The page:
Out Of Our Fish

Benjamin and I have a shared enjoyment of foreign films.  What lessons in culture and common humanity they give! I’ve taken to bringing one home from the library once a week and we sit down with chocolate covered strawberries or a colander of raw sugar snap peas and watch from the screen of my laptop. 

Last week was “Beauty School in Kabul“, a documentary on just that.  It was fascinating to listen to the insights from the Afgan women and how the instructors from the US and UK would respond to the culture. I love cultural anthropology.  Again, the theme was how women, if treated well and given oppourtunity, held the power to reform and renew the country.  True, the most margilazed and oppressed segmant of the human population are women and children, but do we only seek to minister to them while ignoring and condeming the men who advance such treatment?  Jesus never demonstrated such segmented justice or advocated such seperatist spirituality.  To me it is a terribly clever way to dismantel the nobility of the wholeness of family.  We often do the same within Christendom. Imagine if growth could occur in conjunction, apart from “men’s ministry” and “women’s ministry” (though I understand the intent and such). Frankly, at times I get weary of my feminist nature being elevated above my human one.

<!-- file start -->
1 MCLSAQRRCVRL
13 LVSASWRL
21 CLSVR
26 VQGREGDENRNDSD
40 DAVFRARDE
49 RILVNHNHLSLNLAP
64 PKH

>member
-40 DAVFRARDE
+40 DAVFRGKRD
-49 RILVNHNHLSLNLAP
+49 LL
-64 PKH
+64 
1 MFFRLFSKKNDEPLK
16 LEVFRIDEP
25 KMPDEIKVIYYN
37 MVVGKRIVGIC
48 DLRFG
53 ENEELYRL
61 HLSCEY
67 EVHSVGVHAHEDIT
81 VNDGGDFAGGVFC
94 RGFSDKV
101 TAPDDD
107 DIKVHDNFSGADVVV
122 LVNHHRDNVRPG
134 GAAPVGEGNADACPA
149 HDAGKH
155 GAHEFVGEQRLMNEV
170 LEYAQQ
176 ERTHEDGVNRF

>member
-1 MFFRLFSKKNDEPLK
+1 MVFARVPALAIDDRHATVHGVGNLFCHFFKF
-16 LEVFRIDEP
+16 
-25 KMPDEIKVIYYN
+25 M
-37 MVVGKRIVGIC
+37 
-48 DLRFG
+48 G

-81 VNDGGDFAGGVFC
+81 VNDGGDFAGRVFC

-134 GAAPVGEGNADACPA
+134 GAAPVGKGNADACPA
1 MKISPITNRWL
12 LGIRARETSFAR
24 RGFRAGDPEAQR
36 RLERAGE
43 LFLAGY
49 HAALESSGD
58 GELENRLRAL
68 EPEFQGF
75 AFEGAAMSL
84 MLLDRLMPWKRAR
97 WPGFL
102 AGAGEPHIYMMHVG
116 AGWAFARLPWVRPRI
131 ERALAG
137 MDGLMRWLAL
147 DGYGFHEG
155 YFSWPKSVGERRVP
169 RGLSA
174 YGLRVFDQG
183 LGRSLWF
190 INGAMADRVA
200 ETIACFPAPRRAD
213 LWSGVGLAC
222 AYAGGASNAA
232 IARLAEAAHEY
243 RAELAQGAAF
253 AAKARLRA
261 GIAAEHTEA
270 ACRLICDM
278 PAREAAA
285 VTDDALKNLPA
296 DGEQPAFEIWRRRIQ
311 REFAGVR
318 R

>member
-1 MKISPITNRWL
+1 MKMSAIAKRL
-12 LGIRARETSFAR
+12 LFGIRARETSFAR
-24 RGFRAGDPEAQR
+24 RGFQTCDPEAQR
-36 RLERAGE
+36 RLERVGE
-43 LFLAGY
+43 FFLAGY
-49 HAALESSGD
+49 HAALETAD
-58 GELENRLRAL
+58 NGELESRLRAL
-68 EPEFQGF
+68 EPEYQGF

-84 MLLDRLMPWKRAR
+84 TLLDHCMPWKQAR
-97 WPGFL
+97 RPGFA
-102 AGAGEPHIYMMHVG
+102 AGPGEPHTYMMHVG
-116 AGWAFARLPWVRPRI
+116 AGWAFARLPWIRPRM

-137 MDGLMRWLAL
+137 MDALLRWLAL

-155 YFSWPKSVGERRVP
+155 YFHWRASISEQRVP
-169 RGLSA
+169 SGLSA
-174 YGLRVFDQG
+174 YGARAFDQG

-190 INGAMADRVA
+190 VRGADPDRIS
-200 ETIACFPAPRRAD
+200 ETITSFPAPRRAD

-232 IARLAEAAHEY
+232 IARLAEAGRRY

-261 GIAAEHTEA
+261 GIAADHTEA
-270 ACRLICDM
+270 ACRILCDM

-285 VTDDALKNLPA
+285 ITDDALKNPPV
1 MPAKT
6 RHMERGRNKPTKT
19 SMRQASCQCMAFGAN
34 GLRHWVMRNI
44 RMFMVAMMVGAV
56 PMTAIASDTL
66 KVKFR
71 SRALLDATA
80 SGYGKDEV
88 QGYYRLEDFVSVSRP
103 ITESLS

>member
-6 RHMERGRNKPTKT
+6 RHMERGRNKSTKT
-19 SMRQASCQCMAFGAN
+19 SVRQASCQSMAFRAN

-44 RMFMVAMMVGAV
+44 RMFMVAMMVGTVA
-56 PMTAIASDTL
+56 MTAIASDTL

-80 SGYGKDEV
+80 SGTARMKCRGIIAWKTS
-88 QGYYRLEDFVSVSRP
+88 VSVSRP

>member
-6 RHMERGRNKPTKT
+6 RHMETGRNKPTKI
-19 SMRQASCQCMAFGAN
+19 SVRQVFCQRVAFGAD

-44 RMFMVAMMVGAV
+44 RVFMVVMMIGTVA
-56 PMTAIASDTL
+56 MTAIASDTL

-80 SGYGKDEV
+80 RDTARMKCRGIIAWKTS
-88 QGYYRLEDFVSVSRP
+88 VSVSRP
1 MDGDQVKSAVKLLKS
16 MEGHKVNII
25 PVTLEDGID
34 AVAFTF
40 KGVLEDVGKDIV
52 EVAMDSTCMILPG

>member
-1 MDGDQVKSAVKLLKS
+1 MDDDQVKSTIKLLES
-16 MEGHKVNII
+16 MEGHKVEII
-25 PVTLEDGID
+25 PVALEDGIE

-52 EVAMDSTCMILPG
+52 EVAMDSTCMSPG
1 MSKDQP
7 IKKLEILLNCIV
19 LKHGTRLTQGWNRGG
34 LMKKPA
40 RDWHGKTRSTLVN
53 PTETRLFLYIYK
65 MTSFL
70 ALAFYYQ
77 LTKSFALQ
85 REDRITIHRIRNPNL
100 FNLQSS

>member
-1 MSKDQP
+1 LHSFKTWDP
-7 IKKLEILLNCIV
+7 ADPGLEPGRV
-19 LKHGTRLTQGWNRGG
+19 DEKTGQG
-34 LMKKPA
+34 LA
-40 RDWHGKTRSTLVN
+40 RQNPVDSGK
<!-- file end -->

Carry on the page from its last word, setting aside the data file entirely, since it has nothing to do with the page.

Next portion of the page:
Last night we watched “Zaman: The Man from the Reeds“, an Iraqi film, the first one made in over 15 years.  Imagine being fully engaged while watching an elderly man paddle through waters similiar to the Everglades here, for twenty minutes plus leaving his marshwiggle village to go into the murky traffic of Bagdad in pursuit of filling a prescription for his sick wife.  He goes from pharmacy to pharmacy to no avail and finally fills it at a Catholic hospital (you must watch to see the story behind that and what happens to his dear wife).  All throughout you see and hear his prayers, and the prayers of all he meets, to Allah.  The frank devoutness and posture of humility and desperation you see in the Muslims throughout this film shames Western Christians.  We believe they are praying to a god like Baal and we to the one true God and yet we cannot even lay on our faces in our assemblies or command the lame to walk with the authority of the One who made us all.  To say the least, I went to bed deeply moved, convicted and filled with the knowledge of God’s great love for Iraq.  Certainly no less than the love He had for Ninevah. So come now, let us get out of our fish and prostrate on our faces for a people and a place such as this…

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